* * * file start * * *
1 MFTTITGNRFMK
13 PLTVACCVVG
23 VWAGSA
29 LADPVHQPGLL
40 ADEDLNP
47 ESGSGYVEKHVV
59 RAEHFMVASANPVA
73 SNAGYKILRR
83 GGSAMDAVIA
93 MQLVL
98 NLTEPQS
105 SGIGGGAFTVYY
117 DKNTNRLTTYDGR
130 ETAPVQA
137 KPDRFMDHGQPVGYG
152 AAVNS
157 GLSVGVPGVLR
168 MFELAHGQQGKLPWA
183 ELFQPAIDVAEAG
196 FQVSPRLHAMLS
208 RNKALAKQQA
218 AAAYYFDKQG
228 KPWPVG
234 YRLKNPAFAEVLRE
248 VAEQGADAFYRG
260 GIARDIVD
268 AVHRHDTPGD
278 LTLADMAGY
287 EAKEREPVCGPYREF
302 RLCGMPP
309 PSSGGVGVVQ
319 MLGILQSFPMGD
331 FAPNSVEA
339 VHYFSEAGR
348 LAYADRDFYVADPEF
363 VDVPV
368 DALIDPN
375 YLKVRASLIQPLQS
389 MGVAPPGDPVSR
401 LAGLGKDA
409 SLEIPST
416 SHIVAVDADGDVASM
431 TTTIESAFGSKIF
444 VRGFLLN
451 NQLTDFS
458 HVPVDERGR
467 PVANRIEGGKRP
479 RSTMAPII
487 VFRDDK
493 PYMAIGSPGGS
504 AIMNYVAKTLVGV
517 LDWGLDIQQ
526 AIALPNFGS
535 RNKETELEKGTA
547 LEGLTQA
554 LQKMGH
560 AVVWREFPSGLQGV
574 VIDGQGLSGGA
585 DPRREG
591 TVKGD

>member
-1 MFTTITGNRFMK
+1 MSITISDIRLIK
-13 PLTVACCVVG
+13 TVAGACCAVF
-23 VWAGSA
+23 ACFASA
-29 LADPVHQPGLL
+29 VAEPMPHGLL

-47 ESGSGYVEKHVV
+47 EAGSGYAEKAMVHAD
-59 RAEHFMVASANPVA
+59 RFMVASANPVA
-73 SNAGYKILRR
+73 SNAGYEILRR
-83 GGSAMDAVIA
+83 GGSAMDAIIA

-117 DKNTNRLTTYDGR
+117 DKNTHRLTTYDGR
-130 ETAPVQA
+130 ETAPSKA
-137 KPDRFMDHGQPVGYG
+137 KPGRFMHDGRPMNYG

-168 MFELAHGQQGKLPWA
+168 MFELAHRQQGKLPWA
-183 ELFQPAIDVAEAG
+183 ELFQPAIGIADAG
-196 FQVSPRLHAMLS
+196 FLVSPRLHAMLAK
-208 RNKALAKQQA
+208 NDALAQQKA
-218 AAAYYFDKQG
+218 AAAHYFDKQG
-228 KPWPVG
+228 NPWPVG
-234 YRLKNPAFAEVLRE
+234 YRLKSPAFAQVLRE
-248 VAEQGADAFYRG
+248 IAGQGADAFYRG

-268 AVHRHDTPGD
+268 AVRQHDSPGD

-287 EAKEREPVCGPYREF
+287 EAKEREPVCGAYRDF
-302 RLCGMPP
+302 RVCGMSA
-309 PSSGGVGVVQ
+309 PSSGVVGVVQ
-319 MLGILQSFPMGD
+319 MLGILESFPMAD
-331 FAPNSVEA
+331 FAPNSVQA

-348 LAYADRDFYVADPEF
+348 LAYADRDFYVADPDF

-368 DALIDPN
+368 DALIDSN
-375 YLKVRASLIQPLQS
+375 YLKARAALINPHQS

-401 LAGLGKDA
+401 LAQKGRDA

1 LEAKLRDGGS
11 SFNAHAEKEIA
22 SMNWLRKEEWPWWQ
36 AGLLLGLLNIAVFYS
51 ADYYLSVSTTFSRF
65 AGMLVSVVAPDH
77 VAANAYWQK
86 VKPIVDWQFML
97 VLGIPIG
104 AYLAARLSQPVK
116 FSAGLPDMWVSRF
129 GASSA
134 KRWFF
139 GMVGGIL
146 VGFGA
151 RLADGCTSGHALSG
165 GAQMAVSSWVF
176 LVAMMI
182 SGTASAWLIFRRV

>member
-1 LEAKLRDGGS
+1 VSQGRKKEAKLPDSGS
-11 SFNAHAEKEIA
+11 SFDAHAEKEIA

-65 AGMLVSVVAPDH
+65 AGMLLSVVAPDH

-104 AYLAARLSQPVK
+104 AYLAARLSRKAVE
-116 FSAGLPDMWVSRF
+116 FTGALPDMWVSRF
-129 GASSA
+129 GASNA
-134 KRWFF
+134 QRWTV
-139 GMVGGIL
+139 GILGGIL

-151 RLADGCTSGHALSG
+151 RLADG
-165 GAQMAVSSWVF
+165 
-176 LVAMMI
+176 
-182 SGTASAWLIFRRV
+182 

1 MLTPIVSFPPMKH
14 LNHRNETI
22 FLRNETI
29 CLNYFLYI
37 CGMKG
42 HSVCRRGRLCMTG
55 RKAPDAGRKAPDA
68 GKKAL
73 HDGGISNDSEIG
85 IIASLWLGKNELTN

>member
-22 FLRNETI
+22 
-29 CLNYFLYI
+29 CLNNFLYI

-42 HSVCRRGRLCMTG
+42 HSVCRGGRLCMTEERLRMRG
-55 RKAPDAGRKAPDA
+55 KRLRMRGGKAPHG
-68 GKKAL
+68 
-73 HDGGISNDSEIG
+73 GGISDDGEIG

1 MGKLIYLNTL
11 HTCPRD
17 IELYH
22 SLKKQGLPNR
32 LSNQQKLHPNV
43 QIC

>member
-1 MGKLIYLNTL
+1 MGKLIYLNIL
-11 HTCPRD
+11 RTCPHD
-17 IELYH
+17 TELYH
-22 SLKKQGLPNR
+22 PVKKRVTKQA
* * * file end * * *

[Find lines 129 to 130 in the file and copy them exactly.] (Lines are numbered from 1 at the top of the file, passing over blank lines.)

104 AYLAARLSQPVK
116 FSAGLPDMWVSRF